The present study reveals that Panchakarma Therapy and Dietary measures have shown significant reduction in FBS & PPBS, besides noticeable trends of lipid correction. Basically it is a time bound educational research programme and as such it cannot be finally conclusive. The approach used in this study seems to be effective and completely safe because no unwanted effects were noted during the 1½ years trial periods. The leads available from this work open new Ayurveda-inspired holistic approach to the management of Prediabetes & prevention of Type-2 Diabetes Mellitus on larger sample of population. This specific trend warrants further studies to throw light on its mode of action. Umesh Choudhary & Ajai Kr. Pandey
1. Astanga Hridaya of Vagbhata with commentaries Sarvangasundra of Arundatta and Ayurveda Rasayana of Hemadri, Chowkhamba Prakashan, Varanasi, 1997. 2. Astanga Hridaya, edited by Prof. K.R. Srikantha Murty, Krishnadas Academy, Varanasi, IIIrd edi., 2000. 3. Astanga Samgraha, edited by K.R. Srikantha Murty, Chaukhamba Orientalia, Varanasi, IInd edi., 2000. 4. Chakradatta – Ed. By. Pandit Sadanand Sharma, Meharachand L. Publication, New Delhi. 5. Charaka Samhita, Eng. translation by R.K.Sharma & Bhagawan Dash, Chowkhambha Sanskrit Series Office, 6. Sushruta Samhita edited by Prof. P.V. Sharma, Chaukhamba Vishwabharati, Varanasi, Ist edi., 2001. 7. Joshi N. K. and Nathani Neeru supervisor (2010): Role of Pathya Ahara and Selected Yogic Practices in Prevention of Madhumeha (Diabetes Mellitus) M.D.(Ay.) Swasthavritta, Thesis, B.H.U., Varanasi. 8. Kasture Sridhara, Ayurvedic Panchakarma Vijnana, 5th Ed. , Published by Sri baidhyanath Ayurvedic Bhawan Ltd. , Great Nag Road, Nagpur-9, 1997. 9. Kumar, Sanjay co-supervisor Pandey, Ajay & Supervisor Singh R.H.(2009)-A Clinical Study on Naimittika Rasayana Effect of Mamajjaka and Shilajatu in Patients of Diabetes Mellitus with Special Reference to Diabetic Neuropathy, M.D.(Ay.) Kayachikitsa, Thesis, B.H.U., Varanasi. 10. Pandey A.K. and Singh R.H. supervisor (2002): A Study of the Immune Status in Patients of Diabetes Mellitus and role of Panchakarma and Naimittika Rasayana, M.D.(Ay.) Kayachikitsa, Thesis, B.H.U., Varanasi. 11. Pandey A.K. and Singh R.H. supervisor (2012): A Clinical study on certain diabetic complications under the influence of Naimittika Rasayana Therapy (with special Reference to Nishamalaki & Shilajatu), Ph.D., Kayachikitsa thesis, IMS, BHU, Varanasi. 12. Prof. R. H. Singh, Panchakarma therapy, Chowkhambha Sanskrit Series Office, Varanasi, 2007. 13. Davidson's – Principle and practice of Medicine, edited by Christopher Haslett, Edwin R. Chilvers, Nicholas A Boon, Nicki R. Colledge. Churchill Livingstone Publication, 19th edi. 14. Harrison's : Principle of Internal Medicine, edited by Eugene Braunwald, Stephen L. Hauser, Anthony S. Fauci, Dan L. Longo, Dennis L. Kasper, J. Larry Jameson. Mc.GrawHill – Medical Publishing Division, 17th edi. (PDF). American College of Endocrinology Task Force on Pre-Diabetes.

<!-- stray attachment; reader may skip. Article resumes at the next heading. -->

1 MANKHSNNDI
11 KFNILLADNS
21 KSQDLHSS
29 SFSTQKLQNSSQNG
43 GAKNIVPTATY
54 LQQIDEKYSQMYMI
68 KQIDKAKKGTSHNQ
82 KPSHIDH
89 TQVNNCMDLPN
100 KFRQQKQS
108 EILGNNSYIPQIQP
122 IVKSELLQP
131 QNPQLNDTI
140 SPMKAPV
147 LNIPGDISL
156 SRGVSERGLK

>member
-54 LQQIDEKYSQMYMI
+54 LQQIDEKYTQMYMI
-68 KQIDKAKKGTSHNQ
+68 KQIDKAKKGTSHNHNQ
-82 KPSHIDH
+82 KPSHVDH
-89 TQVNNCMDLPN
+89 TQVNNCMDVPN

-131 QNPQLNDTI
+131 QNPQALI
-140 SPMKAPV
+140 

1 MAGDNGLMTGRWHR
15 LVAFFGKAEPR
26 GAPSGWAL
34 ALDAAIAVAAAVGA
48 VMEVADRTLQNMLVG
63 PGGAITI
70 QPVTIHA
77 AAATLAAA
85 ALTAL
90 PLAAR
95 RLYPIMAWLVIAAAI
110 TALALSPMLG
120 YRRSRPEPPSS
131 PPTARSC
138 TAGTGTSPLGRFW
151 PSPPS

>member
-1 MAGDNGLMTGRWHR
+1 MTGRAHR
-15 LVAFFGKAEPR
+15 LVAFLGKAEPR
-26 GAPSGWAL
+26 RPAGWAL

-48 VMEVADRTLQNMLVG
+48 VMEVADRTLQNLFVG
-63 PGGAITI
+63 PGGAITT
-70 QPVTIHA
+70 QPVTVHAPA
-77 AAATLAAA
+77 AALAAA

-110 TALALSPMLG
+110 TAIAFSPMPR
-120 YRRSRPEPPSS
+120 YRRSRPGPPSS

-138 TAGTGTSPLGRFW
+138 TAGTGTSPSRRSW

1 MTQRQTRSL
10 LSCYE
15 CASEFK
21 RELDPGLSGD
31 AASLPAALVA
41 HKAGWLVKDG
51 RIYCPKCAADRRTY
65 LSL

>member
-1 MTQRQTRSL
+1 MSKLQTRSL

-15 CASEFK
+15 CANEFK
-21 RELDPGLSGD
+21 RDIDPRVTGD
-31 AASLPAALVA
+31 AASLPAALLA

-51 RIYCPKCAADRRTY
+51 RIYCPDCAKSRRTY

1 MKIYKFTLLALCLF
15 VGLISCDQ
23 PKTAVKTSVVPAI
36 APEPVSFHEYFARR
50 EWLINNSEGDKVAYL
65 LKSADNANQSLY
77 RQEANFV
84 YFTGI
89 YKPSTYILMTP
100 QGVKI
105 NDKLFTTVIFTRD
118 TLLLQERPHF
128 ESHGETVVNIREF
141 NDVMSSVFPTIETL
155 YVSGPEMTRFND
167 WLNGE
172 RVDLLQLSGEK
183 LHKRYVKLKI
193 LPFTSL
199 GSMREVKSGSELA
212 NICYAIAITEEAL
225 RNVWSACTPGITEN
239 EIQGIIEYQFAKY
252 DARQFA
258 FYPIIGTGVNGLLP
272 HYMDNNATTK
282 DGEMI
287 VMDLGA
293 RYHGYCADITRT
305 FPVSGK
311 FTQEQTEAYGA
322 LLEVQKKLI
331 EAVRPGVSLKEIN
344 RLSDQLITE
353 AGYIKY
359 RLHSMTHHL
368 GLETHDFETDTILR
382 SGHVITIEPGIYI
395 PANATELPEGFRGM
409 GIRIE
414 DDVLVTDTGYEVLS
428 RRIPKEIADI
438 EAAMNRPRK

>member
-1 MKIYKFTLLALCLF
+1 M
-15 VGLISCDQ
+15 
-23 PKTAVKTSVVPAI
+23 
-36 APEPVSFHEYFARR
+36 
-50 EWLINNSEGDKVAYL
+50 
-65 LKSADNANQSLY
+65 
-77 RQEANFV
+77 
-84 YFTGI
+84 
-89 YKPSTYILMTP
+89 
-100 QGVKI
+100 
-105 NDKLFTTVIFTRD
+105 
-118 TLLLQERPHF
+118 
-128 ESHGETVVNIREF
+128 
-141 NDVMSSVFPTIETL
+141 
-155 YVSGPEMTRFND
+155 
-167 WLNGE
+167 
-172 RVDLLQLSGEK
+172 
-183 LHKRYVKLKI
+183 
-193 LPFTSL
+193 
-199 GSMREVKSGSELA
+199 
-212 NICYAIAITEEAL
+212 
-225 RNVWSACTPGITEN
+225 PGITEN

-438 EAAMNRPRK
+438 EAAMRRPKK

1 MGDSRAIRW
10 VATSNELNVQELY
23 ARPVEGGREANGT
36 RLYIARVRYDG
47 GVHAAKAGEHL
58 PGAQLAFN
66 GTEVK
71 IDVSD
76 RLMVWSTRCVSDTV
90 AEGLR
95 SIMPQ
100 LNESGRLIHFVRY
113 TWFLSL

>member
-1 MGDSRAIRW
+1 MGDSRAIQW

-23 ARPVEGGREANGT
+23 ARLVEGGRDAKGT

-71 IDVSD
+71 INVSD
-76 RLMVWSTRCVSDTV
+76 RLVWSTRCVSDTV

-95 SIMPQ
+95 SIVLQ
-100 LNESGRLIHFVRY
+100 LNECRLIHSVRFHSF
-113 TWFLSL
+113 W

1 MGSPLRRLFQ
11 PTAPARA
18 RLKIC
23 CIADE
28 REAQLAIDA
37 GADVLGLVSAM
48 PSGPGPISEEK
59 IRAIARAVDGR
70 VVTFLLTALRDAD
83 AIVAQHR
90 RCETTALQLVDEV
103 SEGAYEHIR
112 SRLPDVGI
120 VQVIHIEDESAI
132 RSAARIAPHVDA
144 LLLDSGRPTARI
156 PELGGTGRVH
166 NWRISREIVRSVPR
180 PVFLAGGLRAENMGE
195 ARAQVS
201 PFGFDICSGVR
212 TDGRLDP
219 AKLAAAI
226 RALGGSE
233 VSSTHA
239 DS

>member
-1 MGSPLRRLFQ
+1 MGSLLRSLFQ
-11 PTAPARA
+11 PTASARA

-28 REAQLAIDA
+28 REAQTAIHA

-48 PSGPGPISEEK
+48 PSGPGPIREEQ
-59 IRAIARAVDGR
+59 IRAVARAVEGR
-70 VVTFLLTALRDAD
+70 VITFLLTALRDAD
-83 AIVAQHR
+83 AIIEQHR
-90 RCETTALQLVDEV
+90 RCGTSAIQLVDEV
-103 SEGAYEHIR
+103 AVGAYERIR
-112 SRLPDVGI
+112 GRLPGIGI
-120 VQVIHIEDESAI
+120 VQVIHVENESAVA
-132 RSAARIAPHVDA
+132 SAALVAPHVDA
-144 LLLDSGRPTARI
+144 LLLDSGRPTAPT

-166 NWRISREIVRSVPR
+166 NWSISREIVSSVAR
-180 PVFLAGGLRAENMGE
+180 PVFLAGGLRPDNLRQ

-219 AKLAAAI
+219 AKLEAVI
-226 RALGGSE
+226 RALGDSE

Attached are two documents

I Title Page Monitoring and Evaluation of Watersheds in the Middle East Region b. Submitting Institution: Inventory and Monitoring Institute, U.S. Department of Agriculture, Forest Service c. ID Number: M20-022 d. Investigators: Professor U. N. SAFRIEL*, Director of the Blaustein Institute for Desert Research, Sede Boqer Campus, Ben-Gurion University of the Negev, Israel. 84990 Phone 972-7-6596700 e-mail

Ilar523toc 1.2

The Neurobehavioral Pharmacology of Ketamine: Implications for Drug Abuse, Addiction, and Psychiatric Disorders Keith A. Trujillo, Monique L. Smith, Brian Sullivan, Colleen Y. Heller, Cynthia Garcia, and Melvin Bates Ketamine was initially developed in the 1960s as a safer alternative to phencyclidine (PCP1) for anes- Ketamine was developed in the early 1960s as an anesthetic